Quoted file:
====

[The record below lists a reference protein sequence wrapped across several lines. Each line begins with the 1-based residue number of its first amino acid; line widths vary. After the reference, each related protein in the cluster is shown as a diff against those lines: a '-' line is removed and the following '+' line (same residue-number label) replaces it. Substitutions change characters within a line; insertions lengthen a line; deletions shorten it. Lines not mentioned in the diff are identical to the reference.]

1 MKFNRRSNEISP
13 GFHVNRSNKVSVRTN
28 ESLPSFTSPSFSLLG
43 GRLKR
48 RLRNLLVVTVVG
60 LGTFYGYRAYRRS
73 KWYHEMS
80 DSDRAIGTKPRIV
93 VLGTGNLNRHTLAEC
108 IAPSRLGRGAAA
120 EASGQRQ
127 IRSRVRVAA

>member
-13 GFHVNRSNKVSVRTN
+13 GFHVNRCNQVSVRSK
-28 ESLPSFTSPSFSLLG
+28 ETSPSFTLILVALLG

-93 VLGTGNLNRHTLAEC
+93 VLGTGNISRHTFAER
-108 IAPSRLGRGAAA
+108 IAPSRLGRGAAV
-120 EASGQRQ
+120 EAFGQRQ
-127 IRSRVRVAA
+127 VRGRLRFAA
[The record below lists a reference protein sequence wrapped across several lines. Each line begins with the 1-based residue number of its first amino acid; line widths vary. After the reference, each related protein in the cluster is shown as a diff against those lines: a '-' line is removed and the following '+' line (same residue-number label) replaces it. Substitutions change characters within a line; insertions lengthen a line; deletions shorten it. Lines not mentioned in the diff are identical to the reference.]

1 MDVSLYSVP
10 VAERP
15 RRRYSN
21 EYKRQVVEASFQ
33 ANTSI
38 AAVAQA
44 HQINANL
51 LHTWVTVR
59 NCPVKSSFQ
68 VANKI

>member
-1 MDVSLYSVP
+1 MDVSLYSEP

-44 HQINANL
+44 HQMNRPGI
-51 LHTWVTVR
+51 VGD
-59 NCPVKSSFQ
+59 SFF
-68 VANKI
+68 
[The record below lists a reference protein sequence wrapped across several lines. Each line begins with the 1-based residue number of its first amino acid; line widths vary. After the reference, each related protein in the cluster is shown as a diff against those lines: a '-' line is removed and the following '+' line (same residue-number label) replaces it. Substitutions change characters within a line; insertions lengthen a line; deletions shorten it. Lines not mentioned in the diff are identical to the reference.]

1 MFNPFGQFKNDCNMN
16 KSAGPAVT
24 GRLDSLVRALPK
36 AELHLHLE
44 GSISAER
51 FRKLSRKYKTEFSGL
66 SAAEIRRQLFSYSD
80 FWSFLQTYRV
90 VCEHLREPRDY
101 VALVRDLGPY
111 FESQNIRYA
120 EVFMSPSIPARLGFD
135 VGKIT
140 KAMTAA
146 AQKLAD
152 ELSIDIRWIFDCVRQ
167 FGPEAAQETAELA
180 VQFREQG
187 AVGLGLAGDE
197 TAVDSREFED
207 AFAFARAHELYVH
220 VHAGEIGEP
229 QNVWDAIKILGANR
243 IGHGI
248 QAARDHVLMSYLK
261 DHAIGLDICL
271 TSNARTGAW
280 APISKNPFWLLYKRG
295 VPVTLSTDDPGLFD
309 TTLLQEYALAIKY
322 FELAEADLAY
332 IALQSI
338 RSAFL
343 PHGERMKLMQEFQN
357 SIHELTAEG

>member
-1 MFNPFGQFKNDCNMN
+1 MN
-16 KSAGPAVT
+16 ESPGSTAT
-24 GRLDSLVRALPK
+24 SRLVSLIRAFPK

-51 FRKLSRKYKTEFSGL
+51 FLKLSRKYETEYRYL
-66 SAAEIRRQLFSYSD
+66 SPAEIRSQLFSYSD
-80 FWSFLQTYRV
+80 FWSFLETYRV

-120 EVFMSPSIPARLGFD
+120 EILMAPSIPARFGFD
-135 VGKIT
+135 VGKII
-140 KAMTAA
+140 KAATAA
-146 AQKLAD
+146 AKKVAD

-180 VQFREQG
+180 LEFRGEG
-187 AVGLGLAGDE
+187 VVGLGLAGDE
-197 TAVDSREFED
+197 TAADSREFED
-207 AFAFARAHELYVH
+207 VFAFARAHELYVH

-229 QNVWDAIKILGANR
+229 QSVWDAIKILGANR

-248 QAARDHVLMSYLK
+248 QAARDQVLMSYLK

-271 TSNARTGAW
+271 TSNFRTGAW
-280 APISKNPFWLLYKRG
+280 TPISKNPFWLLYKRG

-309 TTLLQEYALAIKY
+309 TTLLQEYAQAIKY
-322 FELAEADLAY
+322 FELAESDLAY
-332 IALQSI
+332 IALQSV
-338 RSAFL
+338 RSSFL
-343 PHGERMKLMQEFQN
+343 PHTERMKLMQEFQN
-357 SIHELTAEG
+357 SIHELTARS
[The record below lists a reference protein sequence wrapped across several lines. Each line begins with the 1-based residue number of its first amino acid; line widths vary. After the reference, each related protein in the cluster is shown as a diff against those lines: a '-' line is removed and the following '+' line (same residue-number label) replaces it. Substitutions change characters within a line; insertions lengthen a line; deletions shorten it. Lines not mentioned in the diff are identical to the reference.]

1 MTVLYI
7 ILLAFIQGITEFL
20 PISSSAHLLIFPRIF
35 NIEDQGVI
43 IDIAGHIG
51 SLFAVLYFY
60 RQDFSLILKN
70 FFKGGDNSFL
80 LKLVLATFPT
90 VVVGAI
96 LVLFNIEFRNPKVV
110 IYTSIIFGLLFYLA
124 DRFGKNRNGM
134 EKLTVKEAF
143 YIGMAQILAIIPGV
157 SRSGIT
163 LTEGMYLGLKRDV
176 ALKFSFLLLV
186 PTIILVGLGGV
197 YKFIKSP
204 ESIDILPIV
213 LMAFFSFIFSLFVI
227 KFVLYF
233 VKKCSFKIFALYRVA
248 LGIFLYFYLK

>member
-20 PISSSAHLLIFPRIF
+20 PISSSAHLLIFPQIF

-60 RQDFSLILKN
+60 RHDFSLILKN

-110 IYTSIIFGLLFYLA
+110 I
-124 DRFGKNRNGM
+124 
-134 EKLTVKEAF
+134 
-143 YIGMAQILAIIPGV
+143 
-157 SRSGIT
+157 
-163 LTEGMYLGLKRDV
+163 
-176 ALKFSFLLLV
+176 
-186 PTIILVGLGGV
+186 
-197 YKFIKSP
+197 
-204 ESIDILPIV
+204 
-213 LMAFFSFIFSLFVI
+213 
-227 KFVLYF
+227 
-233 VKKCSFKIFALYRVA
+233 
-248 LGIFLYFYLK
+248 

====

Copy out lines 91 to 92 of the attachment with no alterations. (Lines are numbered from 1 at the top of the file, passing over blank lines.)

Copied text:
+24 SRLVSLIRAFPK

-51 FRKLSRKYKTEFSGL